Lilies, announces a happy life unless surrounded by clouds where it indicates sorrows in the family. If this card is found above the person it indicates virtue, below, it cast doubts on their principles.Original Instructions
Topically, the Lilies refers to our family; although the focus is more on our relationship with them than events. The Lilies is seldom if ever read as an event. It is primarily a descriptive card and, if read alone, a person card.
For example, the Tree and the Coffin falling with the Lilies can indeed indicate a significant illness or bereavement within the family. However, it is far likelier that the cards will be referring more to a sense of separation or rejection within the family dynamics. Good cards around the Lilies describe closeness, support and a sense of belonging.
Owing to original instructions’ reference to “virtue” the Lilies have become associated moral standards. Unfortunately, the central focus has been on human sexuality. Some readers see it as the sex card. As with the Birch Rod, I disagree; no card itself means sex.
During the medieval and early modern period moral virtue covered far more than chastity. It provided a path between extremes and contained ideas such as humility, chivalry, kindness and tenacity, all of which was thought necessary for a truly happy existence.
It is that sense of euphoria and fulfillment that the Lilies’ offer. There is a sense of peace and order to affairs that will foster a sense of abundance and sastification. With supporting cards there can be a sense of ecstasy, in the classical sense.
Paired with a Person Card it adds a soft tenderness and mutual respect. If it describes a person they will be elegant but also have a sharpness to their features. Think of Marlene Dietrich. Due to their whiteness, some readers associate the Lilies with old-age. However the lily flower on the cards are never shown wilting and are not always white (yellow and even red are seen old decks).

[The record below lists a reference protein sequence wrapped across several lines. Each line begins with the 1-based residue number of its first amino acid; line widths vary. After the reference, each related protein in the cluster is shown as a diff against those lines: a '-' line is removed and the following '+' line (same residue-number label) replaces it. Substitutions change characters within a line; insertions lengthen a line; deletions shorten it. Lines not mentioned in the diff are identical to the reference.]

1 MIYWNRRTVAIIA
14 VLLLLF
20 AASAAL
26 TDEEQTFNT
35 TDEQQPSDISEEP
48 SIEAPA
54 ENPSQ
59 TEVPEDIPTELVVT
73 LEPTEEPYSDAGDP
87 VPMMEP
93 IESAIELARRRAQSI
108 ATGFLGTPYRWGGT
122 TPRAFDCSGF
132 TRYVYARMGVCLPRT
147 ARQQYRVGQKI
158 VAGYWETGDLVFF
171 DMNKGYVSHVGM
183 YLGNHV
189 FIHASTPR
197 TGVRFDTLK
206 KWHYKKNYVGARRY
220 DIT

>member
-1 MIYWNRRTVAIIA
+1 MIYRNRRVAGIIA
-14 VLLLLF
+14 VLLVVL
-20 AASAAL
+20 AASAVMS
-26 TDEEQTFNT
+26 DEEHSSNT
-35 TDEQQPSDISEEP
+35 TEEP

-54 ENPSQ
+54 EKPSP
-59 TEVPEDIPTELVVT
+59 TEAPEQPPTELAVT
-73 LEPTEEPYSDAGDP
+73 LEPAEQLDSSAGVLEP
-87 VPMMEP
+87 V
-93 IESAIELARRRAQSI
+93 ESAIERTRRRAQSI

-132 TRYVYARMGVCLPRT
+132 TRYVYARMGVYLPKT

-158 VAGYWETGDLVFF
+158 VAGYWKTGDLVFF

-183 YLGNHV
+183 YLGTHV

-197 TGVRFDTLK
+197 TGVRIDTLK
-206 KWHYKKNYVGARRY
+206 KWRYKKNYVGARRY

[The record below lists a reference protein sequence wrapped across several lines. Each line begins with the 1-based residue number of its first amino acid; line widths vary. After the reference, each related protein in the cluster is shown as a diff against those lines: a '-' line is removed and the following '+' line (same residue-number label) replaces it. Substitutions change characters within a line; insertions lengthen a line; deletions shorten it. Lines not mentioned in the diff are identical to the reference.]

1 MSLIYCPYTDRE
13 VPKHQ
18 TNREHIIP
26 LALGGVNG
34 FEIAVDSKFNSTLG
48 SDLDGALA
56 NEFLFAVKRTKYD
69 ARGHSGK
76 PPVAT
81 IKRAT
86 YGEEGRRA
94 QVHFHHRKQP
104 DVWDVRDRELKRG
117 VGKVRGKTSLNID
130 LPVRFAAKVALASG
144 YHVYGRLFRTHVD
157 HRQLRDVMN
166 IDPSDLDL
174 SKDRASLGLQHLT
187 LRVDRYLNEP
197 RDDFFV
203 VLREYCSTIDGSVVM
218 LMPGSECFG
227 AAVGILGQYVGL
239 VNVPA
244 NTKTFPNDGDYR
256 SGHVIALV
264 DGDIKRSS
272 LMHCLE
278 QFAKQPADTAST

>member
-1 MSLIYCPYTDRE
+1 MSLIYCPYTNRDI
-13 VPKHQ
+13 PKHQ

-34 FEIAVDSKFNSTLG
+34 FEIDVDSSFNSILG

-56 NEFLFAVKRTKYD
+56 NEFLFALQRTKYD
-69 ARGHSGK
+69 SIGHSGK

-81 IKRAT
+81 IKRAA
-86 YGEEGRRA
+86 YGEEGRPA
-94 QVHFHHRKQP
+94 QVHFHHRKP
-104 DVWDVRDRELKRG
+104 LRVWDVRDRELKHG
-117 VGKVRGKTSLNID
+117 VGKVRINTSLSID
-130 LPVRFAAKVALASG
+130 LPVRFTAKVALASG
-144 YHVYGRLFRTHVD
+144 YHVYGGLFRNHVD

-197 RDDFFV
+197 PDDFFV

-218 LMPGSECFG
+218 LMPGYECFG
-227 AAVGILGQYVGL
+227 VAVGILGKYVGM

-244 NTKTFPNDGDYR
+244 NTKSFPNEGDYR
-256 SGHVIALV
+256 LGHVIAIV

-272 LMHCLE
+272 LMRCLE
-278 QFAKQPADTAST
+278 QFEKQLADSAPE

Traditionally, attention is given to whether the Lilies fell above or below the Significator or Person Card. The intimation is that should it fall beneath its values are trampled on. In contrast, if it falls above, the virtues are held high and provide a moral compass. Again this should not be seen solely in the context of sexual relations. Very often it refers to someone’s temperament.
The Lilies is the King of Spades (roi de pique), who is associated with David, King of Israel and Judah. The card is, therefore, read as man.
The King of Spades can be read two ways. He can be an official or key worker who provides some form of essential care or assistance. If read this way, the King may refer to the organisation more so than a specific person. Otherwise he is a close male friend and confidant. As a Spades court card, he can indicate a brother or other maternal relative.
Some readers, citing the lily flower, associate the card with sadness and death. For me, chrysanthemums are the flowers I associate with death. As such, I do not associate the card with such matters in general readings. In matters of arte, the the Lilies refer to the Mighty Dead; however, this is an extension of the King.
The Lilies at a Glance:
Playing Card: King of Spades.
Category: Personal Sphere Card. Time Card. Person Card.
Keywords: Euphoria, Fulfillment, Tenderness, Mutual Respect, Familiy, Protection.
Health: Endocrine system. Sexual health and related disorders and infections.
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